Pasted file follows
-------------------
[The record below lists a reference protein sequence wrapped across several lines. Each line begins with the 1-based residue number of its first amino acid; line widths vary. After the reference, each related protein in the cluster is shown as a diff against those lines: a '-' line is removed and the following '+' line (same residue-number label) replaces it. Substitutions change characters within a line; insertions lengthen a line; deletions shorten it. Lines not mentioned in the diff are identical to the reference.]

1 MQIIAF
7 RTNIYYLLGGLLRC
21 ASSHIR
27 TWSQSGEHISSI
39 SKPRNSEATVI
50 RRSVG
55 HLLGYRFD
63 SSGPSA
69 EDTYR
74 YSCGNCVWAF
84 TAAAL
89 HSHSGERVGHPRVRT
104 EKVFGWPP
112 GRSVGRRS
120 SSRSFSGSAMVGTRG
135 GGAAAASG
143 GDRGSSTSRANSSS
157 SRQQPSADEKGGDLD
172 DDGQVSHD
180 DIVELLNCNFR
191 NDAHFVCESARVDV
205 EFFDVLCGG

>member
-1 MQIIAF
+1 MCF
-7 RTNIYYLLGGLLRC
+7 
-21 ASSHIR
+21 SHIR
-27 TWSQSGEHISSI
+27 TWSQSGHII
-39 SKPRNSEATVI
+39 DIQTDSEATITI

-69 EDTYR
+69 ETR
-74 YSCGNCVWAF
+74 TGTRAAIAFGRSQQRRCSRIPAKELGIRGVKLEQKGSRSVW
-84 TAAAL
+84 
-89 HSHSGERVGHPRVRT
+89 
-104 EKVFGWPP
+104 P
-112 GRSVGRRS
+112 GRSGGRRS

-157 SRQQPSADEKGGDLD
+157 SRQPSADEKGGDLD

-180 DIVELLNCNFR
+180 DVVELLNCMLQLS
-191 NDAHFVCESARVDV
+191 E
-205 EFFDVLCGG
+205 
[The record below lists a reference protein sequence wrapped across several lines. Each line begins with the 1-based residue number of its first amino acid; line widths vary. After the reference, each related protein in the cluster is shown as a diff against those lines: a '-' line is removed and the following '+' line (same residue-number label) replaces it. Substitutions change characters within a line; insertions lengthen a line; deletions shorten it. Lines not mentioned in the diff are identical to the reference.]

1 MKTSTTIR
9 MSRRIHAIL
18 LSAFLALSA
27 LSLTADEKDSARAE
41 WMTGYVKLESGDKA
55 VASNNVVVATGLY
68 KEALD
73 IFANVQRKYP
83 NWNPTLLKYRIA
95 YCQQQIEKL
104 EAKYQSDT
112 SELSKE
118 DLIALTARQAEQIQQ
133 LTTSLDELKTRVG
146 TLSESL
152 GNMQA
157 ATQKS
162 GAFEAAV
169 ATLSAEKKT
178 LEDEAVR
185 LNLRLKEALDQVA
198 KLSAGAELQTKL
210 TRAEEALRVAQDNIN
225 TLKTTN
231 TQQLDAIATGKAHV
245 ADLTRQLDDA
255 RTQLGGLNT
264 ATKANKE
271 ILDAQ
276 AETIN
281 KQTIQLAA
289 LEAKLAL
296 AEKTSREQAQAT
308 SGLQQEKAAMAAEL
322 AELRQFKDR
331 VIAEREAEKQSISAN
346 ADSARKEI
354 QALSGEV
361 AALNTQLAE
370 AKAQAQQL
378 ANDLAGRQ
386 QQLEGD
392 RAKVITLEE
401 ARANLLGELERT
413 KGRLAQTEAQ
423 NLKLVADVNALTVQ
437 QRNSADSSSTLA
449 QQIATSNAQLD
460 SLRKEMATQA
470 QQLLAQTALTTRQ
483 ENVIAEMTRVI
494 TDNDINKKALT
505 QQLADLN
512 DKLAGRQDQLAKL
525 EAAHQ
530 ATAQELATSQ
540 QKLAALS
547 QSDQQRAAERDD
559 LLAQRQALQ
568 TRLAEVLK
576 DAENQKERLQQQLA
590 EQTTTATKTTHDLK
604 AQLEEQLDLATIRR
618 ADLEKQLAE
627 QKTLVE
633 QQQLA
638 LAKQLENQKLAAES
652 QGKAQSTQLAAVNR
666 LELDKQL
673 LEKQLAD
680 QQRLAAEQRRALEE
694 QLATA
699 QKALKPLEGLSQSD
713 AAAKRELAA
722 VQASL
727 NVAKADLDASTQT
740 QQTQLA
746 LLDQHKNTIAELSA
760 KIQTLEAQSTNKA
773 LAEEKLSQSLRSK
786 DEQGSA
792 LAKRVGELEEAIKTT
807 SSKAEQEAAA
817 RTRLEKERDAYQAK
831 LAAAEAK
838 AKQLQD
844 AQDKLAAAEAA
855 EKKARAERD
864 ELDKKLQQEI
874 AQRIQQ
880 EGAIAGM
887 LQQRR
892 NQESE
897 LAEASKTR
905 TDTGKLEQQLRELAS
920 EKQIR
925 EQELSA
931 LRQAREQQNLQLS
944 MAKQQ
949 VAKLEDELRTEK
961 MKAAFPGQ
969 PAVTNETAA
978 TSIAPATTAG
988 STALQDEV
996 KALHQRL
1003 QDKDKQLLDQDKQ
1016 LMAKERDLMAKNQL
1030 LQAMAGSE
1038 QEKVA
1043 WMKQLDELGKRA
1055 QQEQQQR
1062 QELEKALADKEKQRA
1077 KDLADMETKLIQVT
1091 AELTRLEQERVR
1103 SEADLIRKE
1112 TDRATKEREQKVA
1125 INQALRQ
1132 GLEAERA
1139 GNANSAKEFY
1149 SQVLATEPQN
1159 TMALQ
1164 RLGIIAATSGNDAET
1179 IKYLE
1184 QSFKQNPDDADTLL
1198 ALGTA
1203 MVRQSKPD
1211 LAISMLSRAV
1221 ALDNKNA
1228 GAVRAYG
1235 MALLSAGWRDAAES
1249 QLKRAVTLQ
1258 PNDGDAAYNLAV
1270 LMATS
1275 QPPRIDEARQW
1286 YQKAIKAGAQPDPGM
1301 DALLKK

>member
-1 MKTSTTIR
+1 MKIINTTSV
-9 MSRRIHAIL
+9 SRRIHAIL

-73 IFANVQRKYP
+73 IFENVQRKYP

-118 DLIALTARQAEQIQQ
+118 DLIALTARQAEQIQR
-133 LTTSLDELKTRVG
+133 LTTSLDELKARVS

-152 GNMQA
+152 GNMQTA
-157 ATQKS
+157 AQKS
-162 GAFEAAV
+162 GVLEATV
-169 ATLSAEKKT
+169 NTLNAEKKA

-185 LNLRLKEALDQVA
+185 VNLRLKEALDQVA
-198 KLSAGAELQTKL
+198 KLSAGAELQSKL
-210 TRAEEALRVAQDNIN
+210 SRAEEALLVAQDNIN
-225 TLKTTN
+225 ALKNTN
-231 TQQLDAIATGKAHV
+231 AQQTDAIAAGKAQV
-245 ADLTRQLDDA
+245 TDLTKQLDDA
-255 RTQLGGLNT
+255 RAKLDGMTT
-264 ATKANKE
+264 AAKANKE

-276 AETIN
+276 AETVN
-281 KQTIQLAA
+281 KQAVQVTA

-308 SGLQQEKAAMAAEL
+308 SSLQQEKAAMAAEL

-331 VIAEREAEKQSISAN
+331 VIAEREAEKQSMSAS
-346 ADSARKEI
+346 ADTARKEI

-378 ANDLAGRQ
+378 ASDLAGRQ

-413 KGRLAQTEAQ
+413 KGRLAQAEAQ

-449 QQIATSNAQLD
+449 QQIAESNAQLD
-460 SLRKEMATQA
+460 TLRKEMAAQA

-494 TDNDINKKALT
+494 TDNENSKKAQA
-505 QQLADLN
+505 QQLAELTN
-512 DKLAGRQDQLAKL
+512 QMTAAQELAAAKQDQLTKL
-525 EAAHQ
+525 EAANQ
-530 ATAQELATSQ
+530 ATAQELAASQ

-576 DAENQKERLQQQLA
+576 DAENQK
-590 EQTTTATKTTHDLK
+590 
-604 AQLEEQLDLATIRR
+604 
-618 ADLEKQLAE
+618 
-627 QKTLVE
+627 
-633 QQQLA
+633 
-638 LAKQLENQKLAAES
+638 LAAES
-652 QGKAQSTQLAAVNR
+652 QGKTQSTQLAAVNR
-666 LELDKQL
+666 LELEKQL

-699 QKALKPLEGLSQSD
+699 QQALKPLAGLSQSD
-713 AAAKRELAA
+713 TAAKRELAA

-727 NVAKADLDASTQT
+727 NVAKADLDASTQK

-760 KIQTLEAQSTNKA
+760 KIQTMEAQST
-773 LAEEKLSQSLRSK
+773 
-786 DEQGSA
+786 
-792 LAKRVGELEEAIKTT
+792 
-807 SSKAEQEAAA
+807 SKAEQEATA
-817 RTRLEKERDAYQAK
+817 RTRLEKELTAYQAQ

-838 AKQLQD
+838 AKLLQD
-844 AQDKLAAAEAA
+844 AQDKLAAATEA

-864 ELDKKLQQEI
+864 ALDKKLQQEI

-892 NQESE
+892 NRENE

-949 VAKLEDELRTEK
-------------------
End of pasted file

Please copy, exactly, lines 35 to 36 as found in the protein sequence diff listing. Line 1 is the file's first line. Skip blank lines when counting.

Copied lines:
-69 EDTYR
+69 ETR